Maybe we have no choice but to commute to work by car. We can consider buying any electric car next. The huge demand and success that Tesla has created has encouraged other automakers to also develop electric cars.


Speaking of electric cars, next week's podcast is going to be all about electric cars so be sure to tune in to that.


So look girls, at the end of the day, even if we feel like our vote doesn't matter because politicians will do what ever the hell they want to do, our dollars do matter. The individual choices that we make do matter. Capitalism runs on supply and demand.


In the sustainable community we talk a lot about making sustainable swaps and like using your reusable water bottles and using your tote bags and just making these small changes to reduce your impact on the planet and reduce how much waste you're producing. Really it's a win-win in the end.


So many sustainable swaps are money savers, they're better for your health or your home, and they add a unique or personal touch to your routines. When you're more sustainable, you're moving away from the throw away culture. Your reusable items that you use every single day, have a story and a history, and I think it's so much fun.


So that brings me to what to expect on this season of the podcast. We are chatting with more sustainable business owners. We're going to be widening our knowledge on the effects of climate change and getting some ideas on how we can make a difference in our communities. And also, of course, we're just going to be gaining tips on how to be sustainable in all areas of our lives.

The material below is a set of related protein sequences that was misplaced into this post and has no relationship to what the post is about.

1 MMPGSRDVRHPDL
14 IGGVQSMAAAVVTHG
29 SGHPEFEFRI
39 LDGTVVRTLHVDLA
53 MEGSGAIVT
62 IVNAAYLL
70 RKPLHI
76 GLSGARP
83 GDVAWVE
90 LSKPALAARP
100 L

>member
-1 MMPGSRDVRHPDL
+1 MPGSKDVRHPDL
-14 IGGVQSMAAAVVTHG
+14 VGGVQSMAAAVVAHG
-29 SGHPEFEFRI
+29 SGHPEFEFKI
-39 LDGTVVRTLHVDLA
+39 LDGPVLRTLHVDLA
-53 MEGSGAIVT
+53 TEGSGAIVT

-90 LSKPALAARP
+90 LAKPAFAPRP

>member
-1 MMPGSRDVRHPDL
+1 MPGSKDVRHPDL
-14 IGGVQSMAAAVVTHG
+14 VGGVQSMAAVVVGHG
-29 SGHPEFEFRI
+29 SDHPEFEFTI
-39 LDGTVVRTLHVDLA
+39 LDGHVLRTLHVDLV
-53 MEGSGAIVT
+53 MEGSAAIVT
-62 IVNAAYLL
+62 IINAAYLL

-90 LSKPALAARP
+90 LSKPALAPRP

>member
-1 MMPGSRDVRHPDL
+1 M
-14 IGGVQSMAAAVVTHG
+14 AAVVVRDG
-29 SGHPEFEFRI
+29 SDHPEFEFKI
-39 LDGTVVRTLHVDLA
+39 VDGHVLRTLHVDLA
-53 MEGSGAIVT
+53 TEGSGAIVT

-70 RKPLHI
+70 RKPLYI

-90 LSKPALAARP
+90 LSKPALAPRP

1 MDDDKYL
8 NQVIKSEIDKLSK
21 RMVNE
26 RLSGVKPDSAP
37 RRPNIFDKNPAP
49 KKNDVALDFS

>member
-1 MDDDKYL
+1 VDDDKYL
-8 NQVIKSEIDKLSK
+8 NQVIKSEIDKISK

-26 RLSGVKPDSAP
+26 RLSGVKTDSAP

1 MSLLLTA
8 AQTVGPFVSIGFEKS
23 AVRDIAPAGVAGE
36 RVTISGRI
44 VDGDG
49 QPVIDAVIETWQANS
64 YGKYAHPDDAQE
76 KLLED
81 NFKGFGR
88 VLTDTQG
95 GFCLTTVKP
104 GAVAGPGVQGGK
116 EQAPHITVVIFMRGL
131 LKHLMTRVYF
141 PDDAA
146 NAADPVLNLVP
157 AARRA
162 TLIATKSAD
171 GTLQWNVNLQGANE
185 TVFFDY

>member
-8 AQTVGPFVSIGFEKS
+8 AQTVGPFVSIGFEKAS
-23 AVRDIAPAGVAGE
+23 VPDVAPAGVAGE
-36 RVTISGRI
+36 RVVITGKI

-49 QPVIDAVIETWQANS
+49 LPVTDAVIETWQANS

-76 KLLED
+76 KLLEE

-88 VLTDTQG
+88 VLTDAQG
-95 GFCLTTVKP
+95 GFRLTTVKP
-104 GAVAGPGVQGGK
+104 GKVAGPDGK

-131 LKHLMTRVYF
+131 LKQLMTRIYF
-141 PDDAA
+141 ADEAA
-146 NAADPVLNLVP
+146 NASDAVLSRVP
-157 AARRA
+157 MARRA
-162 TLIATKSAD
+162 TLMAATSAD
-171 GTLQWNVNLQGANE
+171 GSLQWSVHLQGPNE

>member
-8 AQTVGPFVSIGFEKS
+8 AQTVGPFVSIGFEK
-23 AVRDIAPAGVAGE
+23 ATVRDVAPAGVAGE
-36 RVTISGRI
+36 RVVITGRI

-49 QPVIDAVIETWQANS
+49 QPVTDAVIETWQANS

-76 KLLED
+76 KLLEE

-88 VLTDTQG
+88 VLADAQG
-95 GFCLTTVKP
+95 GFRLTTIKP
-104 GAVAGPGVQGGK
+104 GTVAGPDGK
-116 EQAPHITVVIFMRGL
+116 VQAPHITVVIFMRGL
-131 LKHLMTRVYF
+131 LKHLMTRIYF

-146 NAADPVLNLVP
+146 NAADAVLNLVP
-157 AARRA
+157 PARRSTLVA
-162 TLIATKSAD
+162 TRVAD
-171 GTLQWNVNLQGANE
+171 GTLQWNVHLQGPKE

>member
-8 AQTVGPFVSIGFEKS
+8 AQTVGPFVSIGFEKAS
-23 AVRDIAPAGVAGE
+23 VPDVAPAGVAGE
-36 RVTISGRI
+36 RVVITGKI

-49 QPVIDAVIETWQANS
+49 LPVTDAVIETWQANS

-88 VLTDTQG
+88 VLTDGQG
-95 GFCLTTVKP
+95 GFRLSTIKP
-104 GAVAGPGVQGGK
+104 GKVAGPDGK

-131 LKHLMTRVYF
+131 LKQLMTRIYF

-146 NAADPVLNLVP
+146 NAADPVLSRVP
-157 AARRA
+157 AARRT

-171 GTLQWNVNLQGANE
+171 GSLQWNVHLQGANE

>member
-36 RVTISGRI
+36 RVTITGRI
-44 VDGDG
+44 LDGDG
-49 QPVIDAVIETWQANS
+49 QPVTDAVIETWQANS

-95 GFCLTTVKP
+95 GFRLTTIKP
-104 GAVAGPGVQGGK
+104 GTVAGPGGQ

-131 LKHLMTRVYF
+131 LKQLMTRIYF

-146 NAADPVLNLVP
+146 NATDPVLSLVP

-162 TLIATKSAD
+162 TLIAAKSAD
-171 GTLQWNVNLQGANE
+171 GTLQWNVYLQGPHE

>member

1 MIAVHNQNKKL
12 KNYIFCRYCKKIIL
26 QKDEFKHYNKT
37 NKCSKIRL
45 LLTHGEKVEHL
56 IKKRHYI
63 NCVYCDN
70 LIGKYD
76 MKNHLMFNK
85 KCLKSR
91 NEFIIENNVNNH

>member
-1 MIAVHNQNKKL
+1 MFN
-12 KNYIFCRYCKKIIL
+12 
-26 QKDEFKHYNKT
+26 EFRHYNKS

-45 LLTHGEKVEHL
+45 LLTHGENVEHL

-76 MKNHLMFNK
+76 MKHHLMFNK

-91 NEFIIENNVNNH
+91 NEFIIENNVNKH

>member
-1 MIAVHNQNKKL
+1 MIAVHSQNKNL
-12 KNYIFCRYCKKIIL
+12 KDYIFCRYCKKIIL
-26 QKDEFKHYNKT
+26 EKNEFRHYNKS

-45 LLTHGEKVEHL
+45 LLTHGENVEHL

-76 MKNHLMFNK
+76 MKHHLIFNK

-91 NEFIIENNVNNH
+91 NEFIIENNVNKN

I hope you all enjoy the season of the podcast and as always be sure to follow over on Instagram. We're always sharing little tidbits of knowledge to make your sustainable journey easier. We share sustainable brown girl content creators that you should be following. And we share sustainable brands that you can support to help shift that demand.


We also have a Facebook group where you can connect with other sustainable brown girls and have that community to bounce ideas and tips off of each other.


Podcast episodes are released every other Monday. So you definitely want to be following on Instagram and be in the Facebook group so that you can stay connected in between those times.


As always thank you so much or listening and being a part of the sustainable brown girl community, and continue to make better choices for the health of your body and for the health of our planet.


Much love,

Ariel